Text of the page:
ACC Corner: Industry Relationships - Conflict of Interest or Scientific Survival?

Twitter icon
Facebook icon
LinkedIn icon
e-mail icon
Google icon
 
  Douglas Weaver is president of the ACC and director of the Henry Ford Cardiovascular Institute at the Henry Ford Health System in Detroit, Mich.

Much has been made about conflicts of interests in the medical community’s relationships with industry. This includes relationships with physicians as well as those with medical schools and professional organizations. Some reports, in fact, suggest egregious findings that make all of us concerned. Transparency about our relationships with industry is critical to a fair and balanced review of available science.

The American College of Cardiology (ACC) is committed to professionalism and to a transparent relationship of all our industry sources of funding. In fact, we have among the most stringent policies in place to ensure that support from industry has no influence on any of our reports or the content of medical education that we sponsor. Some have suggested that there should be no use of industry funds for any medical school or organization activity, but, given the scarcity of public funding for research and the relatively high cost of education, this position would make for trying times for professional societies and medicine.

We depend on industry support to help carry out our mission. Without such funding, our efforts to provide meaningful unbiased education and to improve quality would be crippled. Rather than restricting industry funding for such activities, we should instead focus on actively managing relationships with industry and the potential for conflicts of interest in our relationships.

For example, the ACC has rigorous policies in place to ensure that our scientific and educational activities are protected from possible conflicts. We do this not by mandating a zero-tolerance policy, but by having policies and oversight. Some of these restrict activities and possible participation of individuals while others specify the level of transparency required. The latter allows us to include knowledgeable individuals who might otherwise have been excluded from a writing committee or educational activity because of a relationship.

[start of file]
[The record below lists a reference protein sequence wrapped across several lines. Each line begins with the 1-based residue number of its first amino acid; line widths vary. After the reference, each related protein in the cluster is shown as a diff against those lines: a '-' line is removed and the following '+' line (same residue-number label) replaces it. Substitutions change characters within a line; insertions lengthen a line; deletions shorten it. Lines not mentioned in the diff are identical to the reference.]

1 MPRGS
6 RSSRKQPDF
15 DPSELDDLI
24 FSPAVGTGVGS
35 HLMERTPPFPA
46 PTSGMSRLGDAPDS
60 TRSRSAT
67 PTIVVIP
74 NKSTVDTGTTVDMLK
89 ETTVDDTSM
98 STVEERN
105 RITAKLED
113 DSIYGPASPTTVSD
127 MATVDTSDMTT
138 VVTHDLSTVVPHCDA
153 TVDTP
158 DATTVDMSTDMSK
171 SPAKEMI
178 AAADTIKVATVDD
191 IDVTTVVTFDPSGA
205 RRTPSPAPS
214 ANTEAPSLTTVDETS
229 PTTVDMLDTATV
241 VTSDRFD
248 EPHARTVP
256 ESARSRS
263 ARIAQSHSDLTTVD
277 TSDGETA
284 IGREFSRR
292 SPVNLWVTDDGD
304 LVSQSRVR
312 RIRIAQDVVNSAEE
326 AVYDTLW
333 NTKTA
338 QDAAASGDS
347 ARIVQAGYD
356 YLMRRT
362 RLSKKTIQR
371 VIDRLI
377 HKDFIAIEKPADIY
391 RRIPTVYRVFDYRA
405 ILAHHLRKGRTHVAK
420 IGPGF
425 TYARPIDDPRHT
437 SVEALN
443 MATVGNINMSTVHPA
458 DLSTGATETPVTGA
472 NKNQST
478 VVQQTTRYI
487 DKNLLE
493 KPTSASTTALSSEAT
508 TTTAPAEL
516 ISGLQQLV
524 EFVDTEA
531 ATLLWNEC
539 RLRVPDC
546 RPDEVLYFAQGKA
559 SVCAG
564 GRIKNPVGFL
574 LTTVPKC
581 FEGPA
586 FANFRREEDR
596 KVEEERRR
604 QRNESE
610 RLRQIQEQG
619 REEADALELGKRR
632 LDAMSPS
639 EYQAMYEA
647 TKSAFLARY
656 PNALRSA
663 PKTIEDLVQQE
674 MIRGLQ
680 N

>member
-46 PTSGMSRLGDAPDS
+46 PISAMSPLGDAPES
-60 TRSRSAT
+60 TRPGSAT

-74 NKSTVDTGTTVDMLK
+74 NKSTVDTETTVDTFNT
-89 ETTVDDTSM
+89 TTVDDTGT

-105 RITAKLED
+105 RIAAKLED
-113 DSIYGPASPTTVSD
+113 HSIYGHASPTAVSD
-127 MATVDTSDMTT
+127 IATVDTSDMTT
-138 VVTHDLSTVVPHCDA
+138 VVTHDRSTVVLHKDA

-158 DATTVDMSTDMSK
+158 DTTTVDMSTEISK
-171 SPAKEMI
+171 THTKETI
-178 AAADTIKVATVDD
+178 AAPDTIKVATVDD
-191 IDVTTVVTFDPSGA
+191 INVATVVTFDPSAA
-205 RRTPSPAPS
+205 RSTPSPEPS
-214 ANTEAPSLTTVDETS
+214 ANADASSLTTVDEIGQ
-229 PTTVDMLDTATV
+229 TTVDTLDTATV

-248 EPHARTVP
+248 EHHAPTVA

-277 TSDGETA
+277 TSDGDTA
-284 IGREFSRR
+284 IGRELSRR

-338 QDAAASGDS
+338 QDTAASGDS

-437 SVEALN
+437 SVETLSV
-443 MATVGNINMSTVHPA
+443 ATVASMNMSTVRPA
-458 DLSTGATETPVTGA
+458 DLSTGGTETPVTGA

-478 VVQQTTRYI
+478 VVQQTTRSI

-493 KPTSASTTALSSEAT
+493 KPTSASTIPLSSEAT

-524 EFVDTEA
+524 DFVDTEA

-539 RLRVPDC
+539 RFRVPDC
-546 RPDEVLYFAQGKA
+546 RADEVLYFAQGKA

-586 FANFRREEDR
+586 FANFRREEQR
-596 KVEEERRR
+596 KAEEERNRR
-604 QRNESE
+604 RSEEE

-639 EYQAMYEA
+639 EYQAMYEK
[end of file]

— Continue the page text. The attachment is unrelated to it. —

Glass houses


Disclosure is key. For example, potential writing committee members disclose relationships with industry—including those of their spouse and any dependent children—at the time of their invitation to participate. Guideline chairs with significant relevant relationships with industry must have a co-chair, and some relationships prohibit being a writing chair. Committee members with significant relationships recuse themselves from confidential balloting. All relationships with industry are included in the written document and the agenda of every committee meeting and disclosed verbally by members at the beginning of each meeting.

ACC staff members also follow strict policies designed to separate the interests of those responsible for managing relationships with industry from those responsible for developing educational programming and other scientific or educational activities. These policies ensure that the ACC’s relationships with drug and device companies would never influence the scientific or educational content the college produces. And, when necessary, we take action to seriously sanction violators of our policies, even when such violations were unintended.

Educate media, public and policymakers


As we as a nation begin to tackle healthcare reform, it will be critical to determine a uniform definition of the term “conflict of interest,” and a universal code of ethics for our dealings with industry. In the meantime, we need to help the media, the public and policymakers better understand the beneficial role of industry in promoting research, education and innovation in medicine. And we need to correct them when they get it wrong. We must create a culture of openness in order to rebuild trust in our healthcare system and avoid pressing threats to physician autonomy.

William J. Mayo once said that “the best interest of the patient is the only interest to be considered.” If we keep patients first, the rest will take care of itself. Our job is to make sure that any relationship is managed in a way that ensures unbiased, evidence-based, patient-centered and balanced reviews of science, regardless of funding sources.